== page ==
Adapted by Paul Allen, based on the screenplay by Mark Herman
From 18 September 2015 to 10 October 2015
Review by Steve Orme
It was a day some people thought they might never see. But after interminable periods of uncertainty, which could have been turned into a captivating drama on stage, Derby Theatre is celebrating 40 years of productions on its city-centre site.
There were times when the future of theatre in Derby looked bleak; it went dark at one point because of funding problems. Then six years ago the University of Derby came galloping in, got rid of the old name Derby Playhouse and proceeded to put it on a more sound financial footing than it has ever known.
Now Derby Theatre is marking the occasion of reaching 40 with Paul Allen’s adaptation of Mark Herman’s screenplay of the film Brassed Off. It is a production which should not be attempted unless you have all the necessary ingredients: actor-musicians equally skilled in both disciplines, a real brass band, talented children and a set that indicates a close-knit mining community in which the pit is pivotal.
The theatre’s artistic director Sarah Brigham who directs has all those components at her disposal and adroitly pulls them together in a production which lays into the emotions and leads to more than a few tears at the end.
Brassed Off is set in Grimley, Yorkshire in 1994, ten years after the devastating miners’ strike. There is uncertainty in the community because the pit is under threat of closure despite being profitable.
The dilemma of whether colliery workers desperate for money to support their struggling families should opt for a lucrative redundancy deal threatens to split the men down the middle.
Only the brass band has remained constant through strikes, war and depression, an essential distraction to help the miners forget their troubles—if only for a short time.
Conductor Danny, played sensitively by Garry Cooper, wants the band to win a championship at the Royal Albert Hall. Cooper skilfully changes from a man obsessed with the band’s success to a father and grandfather who realises the importance of family.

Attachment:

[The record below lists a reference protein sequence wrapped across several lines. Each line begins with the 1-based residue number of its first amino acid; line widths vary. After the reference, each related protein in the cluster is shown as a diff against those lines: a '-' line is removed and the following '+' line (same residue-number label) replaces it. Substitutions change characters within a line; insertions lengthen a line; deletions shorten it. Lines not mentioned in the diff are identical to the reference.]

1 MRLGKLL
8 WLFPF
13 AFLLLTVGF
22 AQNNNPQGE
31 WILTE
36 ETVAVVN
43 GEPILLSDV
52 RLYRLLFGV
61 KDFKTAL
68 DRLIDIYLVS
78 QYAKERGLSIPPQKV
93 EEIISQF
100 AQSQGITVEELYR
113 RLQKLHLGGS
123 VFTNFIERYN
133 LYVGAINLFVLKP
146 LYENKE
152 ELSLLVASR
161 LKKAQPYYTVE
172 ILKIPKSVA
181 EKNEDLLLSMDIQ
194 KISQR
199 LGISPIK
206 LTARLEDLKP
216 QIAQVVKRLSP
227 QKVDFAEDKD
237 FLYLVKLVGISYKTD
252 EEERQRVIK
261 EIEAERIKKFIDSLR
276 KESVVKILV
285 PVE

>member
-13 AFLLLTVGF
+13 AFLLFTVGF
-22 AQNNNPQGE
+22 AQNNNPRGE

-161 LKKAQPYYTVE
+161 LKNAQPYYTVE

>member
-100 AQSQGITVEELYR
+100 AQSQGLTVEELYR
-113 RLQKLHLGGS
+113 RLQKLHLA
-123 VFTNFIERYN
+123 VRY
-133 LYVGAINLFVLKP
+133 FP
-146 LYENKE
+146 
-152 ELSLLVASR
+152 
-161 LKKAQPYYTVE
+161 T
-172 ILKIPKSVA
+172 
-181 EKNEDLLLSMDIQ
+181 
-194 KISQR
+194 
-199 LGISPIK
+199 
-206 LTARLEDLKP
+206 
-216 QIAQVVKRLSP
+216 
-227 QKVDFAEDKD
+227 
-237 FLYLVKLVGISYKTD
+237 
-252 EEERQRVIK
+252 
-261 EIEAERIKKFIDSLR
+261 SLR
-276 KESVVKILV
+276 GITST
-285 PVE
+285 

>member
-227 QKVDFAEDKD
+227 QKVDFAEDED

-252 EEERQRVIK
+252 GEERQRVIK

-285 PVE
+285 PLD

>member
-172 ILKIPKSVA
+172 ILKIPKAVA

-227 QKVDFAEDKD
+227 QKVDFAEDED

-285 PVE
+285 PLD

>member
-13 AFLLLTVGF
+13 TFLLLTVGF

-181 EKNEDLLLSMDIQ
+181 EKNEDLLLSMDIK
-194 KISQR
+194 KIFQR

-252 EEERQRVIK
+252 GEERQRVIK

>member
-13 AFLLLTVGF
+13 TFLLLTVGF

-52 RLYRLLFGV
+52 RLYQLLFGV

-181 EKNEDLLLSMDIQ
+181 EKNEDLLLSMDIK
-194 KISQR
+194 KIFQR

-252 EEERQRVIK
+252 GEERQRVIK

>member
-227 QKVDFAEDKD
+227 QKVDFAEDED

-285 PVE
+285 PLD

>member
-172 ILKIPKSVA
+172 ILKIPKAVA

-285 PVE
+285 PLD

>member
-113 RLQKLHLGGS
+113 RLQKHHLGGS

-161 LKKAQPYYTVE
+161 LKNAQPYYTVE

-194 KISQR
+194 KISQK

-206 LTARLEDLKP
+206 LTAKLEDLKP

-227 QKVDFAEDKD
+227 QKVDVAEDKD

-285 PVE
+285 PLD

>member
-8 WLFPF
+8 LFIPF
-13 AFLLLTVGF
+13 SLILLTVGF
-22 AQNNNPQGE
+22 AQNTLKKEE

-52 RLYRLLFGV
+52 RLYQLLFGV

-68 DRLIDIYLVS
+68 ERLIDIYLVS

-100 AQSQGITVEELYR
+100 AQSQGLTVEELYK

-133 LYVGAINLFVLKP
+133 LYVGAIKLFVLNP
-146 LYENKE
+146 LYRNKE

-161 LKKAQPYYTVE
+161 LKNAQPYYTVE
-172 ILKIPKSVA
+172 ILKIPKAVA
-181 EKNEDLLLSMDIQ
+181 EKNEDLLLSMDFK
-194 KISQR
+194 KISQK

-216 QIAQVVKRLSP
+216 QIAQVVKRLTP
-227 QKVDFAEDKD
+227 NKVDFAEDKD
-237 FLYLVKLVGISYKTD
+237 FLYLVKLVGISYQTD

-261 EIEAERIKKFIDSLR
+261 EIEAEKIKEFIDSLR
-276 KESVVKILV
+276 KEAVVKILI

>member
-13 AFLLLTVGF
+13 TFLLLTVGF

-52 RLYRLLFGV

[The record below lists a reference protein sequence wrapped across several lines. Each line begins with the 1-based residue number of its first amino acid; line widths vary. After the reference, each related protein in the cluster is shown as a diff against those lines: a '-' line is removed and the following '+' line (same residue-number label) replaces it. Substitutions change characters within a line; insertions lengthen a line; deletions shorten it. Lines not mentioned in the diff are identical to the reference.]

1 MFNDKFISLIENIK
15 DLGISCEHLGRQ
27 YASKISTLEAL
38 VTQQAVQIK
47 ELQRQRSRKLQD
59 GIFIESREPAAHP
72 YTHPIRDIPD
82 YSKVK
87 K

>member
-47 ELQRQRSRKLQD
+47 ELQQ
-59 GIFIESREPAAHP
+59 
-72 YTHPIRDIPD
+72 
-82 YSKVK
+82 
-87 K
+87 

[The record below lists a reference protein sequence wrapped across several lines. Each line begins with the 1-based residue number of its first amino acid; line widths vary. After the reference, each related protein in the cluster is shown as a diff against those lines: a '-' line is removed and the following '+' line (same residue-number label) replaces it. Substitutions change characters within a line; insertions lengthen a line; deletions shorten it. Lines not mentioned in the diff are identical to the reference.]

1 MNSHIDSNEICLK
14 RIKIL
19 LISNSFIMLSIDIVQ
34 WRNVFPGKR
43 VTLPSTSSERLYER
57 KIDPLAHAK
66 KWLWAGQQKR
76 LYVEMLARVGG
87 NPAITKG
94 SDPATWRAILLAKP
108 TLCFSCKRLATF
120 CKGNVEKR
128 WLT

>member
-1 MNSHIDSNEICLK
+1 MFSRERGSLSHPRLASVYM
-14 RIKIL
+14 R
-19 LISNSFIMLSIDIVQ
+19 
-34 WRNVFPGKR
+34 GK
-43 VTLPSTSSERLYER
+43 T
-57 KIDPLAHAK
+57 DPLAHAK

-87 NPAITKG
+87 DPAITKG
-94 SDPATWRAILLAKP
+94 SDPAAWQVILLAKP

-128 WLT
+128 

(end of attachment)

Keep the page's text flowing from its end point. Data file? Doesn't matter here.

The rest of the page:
There is a delightful performance by Saren Sandham-Davies, making her professional debut as Gloria. She is the flugelhorn-playing native of Grimley whose naivety about her job researching whether the pit is viable disappears as she adopts the fighting spirit shown by the resolute miners’ wives in the community.
The acting generally is of the highest order and all the characters are real, individual, diverse personalities.
Howard Chadwick gets plenty of funny lines as Harry while Darren Bancroft as Jim imposes his will on his mate who is easily swayed. Both like to think they are heads of their families but their wives Vera (Lisa Allen) and Rita (Kate Wood) prove them wrong.
Jo Mousley gives a touching display as Sandra who faces almost intolerable heartache as bailiffs strip her home of virtually everything they can get their hands on while her children go hungry. Jimmy Fairhurst as her husband Phil shines as a man torn between looking after his family and trying to live up to dad Danny’s expectations.
Adam Horvath started his career at Derby Theatre as the recipient of the Brian Weaver Fellowship which gave him his first professional opportunities. He plays Andy with conviction and assuredness. He has made big strides in a short time.
Three children give promising performances and at times appear to be stealing the show.
No production of this nature could succeed without a good band and championship-winning Derwent Brass gives stirring renditions of songs including "Land of Hope and Glory" and Rodrigo’s "Concerto de Orange Juice", as it is affectionately described.
An impassioned, left-wing, anti-government rant from Danny and an exhilarating finale bring a large number of the audience to their feet.
Brassed Off is not just a thought-provoking production done exceptionally well. It shows the people of Derby that their theatre is indispensable to the city’s welfare.